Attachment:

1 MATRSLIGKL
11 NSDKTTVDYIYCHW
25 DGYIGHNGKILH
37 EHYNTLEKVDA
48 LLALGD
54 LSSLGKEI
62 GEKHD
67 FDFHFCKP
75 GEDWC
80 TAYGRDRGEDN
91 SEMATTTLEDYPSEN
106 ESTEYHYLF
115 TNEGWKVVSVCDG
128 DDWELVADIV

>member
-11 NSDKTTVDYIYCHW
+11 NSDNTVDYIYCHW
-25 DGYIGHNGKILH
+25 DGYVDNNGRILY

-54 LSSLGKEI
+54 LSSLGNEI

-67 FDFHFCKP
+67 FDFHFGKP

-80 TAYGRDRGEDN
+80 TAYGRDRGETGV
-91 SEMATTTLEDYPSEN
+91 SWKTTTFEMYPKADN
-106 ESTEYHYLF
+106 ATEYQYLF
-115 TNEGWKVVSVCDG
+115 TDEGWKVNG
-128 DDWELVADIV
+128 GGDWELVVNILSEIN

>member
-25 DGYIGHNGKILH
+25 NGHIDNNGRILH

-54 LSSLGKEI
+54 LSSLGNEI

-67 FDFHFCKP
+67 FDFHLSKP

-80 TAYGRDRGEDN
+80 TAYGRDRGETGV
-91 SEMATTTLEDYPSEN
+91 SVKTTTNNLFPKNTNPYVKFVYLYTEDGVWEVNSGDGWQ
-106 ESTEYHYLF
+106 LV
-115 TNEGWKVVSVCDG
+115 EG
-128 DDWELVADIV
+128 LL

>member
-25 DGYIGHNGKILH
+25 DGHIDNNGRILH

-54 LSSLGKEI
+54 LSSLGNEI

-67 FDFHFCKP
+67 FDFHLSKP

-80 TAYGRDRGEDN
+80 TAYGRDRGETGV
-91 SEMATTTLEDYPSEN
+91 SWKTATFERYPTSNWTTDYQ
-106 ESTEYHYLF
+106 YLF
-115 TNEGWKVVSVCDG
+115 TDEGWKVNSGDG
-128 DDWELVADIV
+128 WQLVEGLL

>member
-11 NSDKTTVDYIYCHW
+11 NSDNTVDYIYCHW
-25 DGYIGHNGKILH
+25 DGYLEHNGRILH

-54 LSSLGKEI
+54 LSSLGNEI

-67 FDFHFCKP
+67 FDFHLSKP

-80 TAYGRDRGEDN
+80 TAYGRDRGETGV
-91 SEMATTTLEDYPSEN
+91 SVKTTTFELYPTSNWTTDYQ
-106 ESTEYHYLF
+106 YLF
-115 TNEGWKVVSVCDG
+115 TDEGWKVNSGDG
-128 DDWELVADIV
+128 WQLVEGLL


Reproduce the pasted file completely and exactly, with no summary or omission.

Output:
1 MATRSLIGKL
11 NSDKTTVDYIYCHW
25 DGYIGHNGKILH
37 EHYNTLEKVDA
48 LLALGD
54 LSSLGKEI
62 GEKHD
67 FDFHFCKP
75 GEDWC
80 TAYGRDRGEDN
91 SEMATTTLEDYPSEN
106 ESTEYHYLF
115 TNEGWKVVSVCDG
128 DDWELVADIV

>member
-11 NSDKTTVDYIYCHW
+11 NSDNTVDYIYCHW
-25 DGYIGHNGKILH
+25 DGYVDNNGRILY

-54 LSSLGKEI
+54 LSSLGNEI

-67 FDFHFCKP
+67 FDFHFGKP

-80 TAYGRDRGEDN
+80 TAYGRDRGETGV
-91 SEMATTTLEDYPSEN
+91 SWKTTTFEMYPKADN
-106 ESTEYHYLF
+106 ATEYQYLF
-115 TNEGWKVVSVCDG
+115 TDEGWKVNG
-128 DDWELVADIV
+128 GGDWELVVNILSEIN

>member
-25 DGYIGHNGKILH
+25 NGHIDNNGRILH

-54 LSSLGKEI
+54 LSSLGNEI

-67 FDFHFCKP
+67 FDFHLSKP

-80 TAYGRDRGEDN
+80 TAYGRDRGETGV
-91 SEMATTTLEDYPSEN
+91 SVKTTTNNLFPKNTNPYVKFVYLYTEDGVWEVNSGDGWQ
-106 ESTEYHYLF
+106 LV
-115 TNEGWKVVSVCDG
+115 EG
-128 DDWELVADIV
+128 LL

>member
-25 DGYIGHNGKILH
+25 DGHIDNNGRILH

-54 LSSLGKEI
+54 LSSLGNEI

-67 FDFHFCKP
+67 FDFHLSKP

-80 TAYGRDRGEDN
+80 TAYGRDRGETGV
-91 SEMATTTLEDYPSEN
+91 SWKTATFERYPTSNWTTDYQ
-106 ESTEYHYLF
+106 YLF
-115 TNEGWKVVSVCDG
+115 TDEGWKVNSGDG
-128 DDWELVADIV
+128 WQLVEGLL

>member
-11 NSDKTTVDYIYCHW
+11 NSDNTVDYIYCHW
-25 DGYIGHNGKILH
+25 DGYLEHNGRILH

-54 LSSLGKEI
+54 LSSLGNEI

-67 FDFHFCKP
+67 FDFHLSKP

-80 TAYGRDRGEDN
+80 TAYGRDRGETGV
-91 SEMATTTLEDYPSEN
+91 SVKTTTFELYPTSNWTTDYQ
-106 ESTEYHYLF
+106 YLF
-115 TNEGWKVVSVCDG
+115 TDEGWKVNSGDG
-128 DDWELVADIV
+128 WQLVEGLL